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La crise

21 November 2013 By Neil Unmack, Pierre Briançon

France has become the main drag on Europe’s economy, and the only places where no one has noticed are Paris and the financial markets.

The Markit euro zone purchasing managers’ indices for November confirmed that France is pulling the euro zone down, with the manufacturing sector continuing to deteriorate and services back on the downward trend. That was in line with France’s shock third-quarter decline in GDP, released last week. Meanwhile, François Hollande and his ministers keep insisting that the economy is growing again, or will soon. All that’s needed is to wait a bit.

Wherever one looks, the French economy gives no sign of vitality. The longstanding economic malaise is compounded by a deep political crisis that has seen Hollande and his ruling socialists trump all records for unpopularity.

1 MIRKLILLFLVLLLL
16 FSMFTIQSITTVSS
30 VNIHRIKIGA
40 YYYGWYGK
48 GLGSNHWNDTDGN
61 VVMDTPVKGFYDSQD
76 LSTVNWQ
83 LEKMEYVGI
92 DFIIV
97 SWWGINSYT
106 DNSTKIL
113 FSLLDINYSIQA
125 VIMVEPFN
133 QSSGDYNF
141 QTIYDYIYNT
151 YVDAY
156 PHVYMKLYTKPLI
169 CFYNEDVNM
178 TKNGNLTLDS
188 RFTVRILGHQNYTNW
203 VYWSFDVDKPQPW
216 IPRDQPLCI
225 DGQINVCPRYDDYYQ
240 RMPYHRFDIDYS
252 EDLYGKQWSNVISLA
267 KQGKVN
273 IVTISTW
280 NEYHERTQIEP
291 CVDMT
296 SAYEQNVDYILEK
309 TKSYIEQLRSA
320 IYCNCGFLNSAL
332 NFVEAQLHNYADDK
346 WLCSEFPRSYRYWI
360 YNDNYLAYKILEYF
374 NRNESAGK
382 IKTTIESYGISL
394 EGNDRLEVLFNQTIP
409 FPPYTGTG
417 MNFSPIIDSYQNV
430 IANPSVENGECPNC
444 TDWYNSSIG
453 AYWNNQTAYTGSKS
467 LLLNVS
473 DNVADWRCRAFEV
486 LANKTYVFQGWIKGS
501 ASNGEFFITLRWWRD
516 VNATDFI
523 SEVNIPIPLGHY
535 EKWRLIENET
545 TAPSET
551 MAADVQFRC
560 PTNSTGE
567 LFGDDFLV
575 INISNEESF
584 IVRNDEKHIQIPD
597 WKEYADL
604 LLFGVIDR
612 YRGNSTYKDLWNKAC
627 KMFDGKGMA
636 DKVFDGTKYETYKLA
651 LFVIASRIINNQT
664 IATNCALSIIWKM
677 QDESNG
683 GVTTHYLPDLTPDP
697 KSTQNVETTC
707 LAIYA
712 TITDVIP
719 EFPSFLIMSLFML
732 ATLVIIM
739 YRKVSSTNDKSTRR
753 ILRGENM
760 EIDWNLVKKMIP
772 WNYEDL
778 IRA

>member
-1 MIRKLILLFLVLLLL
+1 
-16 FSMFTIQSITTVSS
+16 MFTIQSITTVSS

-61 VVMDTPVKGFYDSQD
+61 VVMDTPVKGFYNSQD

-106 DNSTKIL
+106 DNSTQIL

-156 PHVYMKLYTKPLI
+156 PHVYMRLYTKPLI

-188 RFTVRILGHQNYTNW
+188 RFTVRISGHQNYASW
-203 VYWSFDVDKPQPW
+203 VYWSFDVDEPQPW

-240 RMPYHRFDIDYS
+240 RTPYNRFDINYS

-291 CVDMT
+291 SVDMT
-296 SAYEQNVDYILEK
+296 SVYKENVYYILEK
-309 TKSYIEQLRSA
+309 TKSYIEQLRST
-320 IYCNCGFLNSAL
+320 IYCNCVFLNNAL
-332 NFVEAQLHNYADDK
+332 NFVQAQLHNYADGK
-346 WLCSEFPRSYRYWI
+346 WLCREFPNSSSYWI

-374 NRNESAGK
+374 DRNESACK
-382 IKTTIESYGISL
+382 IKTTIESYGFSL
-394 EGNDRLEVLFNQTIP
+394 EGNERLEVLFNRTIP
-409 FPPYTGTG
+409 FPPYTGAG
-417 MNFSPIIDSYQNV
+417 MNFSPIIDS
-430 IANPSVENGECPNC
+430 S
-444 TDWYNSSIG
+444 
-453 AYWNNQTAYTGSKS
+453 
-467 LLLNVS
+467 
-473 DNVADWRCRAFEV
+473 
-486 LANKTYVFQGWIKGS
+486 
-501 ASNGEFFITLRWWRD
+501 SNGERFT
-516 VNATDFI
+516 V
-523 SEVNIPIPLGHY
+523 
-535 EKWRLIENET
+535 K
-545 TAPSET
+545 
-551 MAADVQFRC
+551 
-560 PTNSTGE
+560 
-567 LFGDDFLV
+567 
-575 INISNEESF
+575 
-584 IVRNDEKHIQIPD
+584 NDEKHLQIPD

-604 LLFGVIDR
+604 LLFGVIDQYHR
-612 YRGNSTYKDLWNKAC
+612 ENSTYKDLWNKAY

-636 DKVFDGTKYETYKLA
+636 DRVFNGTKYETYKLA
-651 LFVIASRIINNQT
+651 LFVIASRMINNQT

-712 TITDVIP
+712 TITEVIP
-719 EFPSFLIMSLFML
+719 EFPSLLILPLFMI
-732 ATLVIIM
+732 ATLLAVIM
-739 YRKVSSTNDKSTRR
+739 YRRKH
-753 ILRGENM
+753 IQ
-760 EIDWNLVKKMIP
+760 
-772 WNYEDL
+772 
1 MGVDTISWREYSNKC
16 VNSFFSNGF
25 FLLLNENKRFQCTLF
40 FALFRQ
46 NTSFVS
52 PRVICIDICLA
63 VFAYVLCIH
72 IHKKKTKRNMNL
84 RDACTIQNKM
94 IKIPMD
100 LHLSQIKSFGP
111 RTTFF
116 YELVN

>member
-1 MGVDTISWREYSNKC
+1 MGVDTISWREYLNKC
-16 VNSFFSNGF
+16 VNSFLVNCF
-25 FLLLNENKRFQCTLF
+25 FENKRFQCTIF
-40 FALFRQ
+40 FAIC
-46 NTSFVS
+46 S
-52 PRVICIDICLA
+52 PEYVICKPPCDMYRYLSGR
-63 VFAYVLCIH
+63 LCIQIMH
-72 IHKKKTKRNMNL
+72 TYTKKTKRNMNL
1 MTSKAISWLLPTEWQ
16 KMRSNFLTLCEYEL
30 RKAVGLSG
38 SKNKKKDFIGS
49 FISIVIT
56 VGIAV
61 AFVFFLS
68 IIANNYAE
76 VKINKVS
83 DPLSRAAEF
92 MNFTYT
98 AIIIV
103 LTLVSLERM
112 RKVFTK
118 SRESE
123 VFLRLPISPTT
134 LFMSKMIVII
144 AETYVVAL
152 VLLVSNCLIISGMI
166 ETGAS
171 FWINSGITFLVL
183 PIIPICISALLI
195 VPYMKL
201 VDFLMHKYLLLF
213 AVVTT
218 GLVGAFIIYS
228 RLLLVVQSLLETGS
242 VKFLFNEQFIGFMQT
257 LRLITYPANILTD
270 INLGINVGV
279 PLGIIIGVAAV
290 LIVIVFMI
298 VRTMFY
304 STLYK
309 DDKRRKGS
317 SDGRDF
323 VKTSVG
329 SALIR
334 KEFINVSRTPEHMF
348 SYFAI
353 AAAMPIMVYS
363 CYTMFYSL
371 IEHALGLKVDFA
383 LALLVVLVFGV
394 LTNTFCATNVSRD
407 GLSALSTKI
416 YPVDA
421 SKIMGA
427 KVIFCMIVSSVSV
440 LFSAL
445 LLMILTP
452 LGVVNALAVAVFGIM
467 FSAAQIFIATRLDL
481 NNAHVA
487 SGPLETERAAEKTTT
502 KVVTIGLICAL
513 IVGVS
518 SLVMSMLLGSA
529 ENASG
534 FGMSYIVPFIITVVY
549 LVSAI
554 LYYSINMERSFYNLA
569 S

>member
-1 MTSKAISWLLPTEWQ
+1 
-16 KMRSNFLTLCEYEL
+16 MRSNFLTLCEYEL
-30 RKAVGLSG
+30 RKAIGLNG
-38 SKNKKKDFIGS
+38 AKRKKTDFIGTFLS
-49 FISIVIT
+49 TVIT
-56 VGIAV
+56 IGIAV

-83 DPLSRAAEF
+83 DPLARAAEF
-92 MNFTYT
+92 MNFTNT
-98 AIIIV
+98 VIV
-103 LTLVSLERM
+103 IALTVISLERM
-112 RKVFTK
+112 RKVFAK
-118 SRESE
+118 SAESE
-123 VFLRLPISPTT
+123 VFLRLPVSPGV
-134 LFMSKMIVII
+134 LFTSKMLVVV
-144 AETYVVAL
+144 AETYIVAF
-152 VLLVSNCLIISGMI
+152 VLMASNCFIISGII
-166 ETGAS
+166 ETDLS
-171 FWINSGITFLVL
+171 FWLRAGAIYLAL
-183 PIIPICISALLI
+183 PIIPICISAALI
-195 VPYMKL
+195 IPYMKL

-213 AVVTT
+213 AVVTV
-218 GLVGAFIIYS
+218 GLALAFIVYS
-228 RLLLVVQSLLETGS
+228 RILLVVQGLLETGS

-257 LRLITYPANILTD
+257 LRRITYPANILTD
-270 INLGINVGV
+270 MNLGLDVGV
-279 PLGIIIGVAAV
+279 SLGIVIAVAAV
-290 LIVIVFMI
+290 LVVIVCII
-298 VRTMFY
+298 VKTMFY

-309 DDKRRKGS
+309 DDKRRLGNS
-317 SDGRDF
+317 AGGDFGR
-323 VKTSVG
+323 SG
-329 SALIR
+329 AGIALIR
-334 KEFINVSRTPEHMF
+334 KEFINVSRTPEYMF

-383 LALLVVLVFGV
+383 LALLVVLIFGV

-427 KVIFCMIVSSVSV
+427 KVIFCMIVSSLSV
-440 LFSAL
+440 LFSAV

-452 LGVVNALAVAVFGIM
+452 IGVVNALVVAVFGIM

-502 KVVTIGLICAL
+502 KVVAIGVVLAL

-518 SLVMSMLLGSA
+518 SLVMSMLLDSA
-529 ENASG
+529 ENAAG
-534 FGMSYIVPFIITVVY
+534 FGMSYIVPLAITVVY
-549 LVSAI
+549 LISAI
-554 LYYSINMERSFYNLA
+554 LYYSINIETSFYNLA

Yet markets don’t care. France’s 10-year bonds are yielding 2.3 percent; the spread over equivalent German debt is just 54 basis points, compared with a crisis peak of 190 basis points. Why the Gallic shrug? France has a large domestic investor base, and is a favourite among Asian central banks eager for euro-denominated assets that pay a higher return than German debt.

Hedge funds have tried shorting French bonds, and been burnt. Markets may view France as a doomed ship, but there’s no obvious political or economic iceberg in sight. Rating downgrades could bite one day … but not now.

The trigger for a French reassessment could come from the infamous tapering of quantitative easing by the U.S. Federal Reserve. If its bond purchases are trimmed next year, U.S. yields will rise, and France’s with them. The fallout would only be partially mitigated by the European Central Bank’s willingness to keep monetary policy loose.

The euro zone’s new dynamics are also a possible catalyst. France has benefitted from the flight of investors from southern countries. They haven’t returned yet, in spite of the periphery economies’ improvement – France now has a trade deficit with Spain. And Italy could one day have a stable, reform-minded government, making French debt less attractive. France needs its neighbours to stay in as bad a shape as it is. That is unlikely to last.

 

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